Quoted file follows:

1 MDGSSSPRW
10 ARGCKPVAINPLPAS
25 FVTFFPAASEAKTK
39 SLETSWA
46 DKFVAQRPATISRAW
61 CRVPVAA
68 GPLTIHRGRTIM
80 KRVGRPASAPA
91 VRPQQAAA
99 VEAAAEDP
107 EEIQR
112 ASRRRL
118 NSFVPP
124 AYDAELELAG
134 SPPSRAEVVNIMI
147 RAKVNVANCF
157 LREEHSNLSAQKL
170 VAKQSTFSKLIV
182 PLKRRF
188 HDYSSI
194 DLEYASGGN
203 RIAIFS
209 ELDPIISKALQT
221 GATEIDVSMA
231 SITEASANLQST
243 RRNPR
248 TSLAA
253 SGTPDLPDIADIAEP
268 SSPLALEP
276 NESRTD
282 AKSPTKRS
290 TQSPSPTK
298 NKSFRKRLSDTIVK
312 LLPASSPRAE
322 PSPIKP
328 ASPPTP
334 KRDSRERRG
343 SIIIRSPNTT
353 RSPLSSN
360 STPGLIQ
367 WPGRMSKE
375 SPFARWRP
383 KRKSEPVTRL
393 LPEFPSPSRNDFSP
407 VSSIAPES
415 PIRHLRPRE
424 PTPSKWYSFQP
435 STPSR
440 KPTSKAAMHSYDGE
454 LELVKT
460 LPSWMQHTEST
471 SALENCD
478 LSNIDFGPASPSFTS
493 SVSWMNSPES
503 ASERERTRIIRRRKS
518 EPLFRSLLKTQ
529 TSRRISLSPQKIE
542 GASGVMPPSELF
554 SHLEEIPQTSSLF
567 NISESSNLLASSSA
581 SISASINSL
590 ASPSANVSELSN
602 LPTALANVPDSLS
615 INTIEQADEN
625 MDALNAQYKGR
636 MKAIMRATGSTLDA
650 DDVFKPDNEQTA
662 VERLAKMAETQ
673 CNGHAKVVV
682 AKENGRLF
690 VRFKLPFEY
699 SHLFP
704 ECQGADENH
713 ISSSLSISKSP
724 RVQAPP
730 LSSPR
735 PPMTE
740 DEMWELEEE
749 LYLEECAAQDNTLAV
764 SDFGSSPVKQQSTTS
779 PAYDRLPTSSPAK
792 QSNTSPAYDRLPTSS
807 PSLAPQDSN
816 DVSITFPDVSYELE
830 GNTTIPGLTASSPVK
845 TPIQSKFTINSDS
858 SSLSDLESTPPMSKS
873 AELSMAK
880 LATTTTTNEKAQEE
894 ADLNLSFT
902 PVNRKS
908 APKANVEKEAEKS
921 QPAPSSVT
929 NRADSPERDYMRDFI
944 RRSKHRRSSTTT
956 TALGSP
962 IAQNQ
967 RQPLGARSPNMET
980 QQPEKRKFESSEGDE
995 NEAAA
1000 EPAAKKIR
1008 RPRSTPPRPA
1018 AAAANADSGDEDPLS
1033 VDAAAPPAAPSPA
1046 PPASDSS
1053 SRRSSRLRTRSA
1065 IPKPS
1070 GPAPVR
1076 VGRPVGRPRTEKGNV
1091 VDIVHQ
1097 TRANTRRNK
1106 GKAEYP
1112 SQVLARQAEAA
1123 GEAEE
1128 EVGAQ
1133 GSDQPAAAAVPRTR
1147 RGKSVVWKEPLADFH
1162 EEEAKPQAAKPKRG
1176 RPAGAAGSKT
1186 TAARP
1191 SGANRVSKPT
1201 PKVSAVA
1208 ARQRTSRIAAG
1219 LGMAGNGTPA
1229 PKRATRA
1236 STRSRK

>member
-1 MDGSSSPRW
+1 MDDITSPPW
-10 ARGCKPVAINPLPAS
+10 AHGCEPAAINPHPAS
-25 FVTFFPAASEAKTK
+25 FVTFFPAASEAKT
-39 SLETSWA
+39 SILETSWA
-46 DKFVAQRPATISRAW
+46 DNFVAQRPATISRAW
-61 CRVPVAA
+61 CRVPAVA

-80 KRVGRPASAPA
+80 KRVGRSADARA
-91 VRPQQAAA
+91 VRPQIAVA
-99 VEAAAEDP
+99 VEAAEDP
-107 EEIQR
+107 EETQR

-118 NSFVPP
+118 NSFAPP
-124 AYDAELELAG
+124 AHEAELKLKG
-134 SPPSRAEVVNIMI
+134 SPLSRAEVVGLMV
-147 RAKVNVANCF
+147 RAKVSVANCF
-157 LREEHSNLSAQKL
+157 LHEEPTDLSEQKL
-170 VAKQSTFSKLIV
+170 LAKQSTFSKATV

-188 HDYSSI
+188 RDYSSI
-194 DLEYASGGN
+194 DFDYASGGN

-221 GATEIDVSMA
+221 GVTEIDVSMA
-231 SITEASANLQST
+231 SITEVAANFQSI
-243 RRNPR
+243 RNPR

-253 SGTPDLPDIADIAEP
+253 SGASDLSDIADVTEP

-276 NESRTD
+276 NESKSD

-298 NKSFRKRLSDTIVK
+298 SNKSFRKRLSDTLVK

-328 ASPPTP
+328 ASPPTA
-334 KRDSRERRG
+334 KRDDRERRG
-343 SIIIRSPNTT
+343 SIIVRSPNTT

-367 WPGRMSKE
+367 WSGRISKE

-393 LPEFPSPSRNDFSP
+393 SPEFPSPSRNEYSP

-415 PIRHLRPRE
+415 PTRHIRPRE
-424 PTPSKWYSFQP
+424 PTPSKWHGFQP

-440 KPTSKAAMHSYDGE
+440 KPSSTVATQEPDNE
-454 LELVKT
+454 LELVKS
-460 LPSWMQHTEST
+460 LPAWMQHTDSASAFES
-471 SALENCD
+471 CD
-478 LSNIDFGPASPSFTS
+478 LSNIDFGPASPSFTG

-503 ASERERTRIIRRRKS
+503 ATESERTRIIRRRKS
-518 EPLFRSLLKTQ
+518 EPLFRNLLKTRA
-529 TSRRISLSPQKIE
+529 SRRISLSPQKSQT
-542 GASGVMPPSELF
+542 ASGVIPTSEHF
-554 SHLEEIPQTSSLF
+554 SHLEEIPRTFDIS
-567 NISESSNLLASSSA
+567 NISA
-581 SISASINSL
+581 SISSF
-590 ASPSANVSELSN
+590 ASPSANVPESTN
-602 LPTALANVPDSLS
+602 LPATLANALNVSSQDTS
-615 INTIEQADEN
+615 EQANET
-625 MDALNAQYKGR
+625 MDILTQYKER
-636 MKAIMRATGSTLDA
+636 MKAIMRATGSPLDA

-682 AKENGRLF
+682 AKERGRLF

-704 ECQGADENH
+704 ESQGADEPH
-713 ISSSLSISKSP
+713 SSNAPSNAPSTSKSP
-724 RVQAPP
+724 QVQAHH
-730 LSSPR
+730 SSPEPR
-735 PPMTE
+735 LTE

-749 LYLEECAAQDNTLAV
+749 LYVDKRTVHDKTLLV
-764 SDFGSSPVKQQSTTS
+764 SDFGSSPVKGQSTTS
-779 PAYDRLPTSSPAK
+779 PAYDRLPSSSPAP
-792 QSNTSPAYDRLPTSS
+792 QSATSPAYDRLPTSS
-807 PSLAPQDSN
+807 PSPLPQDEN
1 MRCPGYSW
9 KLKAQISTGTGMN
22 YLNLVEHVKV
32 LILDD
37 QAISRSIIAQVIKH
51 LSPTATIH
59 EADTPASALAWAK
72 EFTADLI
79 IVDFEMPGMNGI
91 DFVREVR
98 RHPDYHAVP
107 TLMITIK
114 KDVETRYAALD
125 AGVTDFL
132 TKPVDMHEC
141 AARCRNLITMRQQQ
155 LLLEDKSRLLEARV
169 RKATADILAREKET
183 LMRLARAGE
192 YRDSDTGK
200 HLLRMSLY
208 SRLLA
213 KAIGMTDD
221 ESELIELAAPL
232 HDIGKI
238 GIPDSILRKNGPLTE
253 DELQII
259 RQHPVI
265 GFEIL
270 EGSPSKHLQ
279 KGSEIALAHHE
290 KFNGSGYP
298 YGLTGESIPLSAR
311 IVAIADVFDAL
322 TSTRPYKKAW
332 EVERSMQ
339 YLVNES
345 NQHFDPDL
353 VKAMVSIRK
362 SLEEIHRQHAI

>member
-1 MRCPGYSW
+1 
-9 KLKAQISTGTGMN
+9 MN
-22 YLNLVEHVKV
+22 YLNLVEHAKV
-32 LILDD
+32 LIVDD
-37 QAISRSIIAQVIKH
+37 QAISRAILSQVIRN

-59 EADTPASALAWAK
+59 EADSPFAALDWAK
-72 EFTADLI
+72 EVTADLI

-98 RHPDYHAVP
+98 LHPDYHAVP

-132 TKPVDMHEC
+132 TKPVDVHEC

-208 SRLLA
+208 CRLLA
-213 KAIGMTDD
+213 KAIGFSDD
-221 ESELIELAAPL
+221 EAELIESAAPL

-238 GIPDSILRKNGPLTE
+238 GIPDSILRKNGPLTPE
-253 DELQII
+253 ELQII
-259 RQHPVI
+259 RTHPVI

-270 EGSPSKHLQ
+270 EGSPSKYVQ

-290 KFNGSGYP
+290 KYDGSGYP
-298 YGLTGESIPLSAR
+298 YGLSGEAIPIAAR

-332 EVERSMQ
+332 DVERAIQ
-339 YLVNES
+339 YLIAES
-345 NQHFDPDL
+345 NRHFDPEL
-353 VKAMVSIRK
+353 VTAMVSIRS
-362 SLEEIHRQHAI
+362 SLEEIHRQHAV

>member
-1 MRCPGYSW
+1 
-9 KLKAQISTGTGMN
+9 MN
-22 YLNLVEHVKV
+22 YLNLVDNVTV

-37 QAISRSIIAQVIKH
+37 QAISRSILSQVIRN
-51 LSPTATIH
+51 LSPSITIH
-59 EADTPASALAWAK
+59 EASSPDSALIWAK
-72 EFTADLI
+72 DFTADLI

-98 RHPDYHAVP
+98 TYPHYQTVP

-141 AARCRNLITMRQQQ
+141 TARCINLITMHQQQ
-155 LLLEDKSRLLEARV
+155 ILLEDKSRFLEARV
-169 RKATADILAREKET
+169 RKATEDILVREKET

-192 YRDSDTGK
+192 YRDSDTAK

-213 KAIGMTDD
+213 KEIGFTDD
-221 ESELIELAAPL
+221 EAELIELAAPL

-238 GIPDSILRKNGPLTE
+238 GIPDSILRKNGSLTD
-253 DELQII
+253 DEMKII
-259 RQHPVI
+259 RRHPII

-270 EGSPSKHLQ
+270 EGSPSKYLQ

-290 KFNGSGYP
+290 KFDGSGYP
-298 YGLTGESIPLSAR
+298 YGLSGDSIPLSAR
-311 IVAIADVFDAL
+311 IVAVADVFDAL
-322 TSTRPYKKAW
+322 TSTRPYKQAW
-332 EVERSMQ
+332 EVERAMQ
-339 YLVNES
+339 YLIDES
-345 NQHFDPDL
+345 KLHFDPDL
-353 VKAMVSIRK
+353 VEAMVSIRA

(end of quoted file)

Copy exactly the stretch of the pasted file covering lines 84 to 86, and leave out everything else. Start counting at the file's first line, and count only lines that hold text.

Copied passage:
816 DVSITFPDVSYELE
830 GNTTIPGLTASSPVK
845 TPIQSKFTINSDS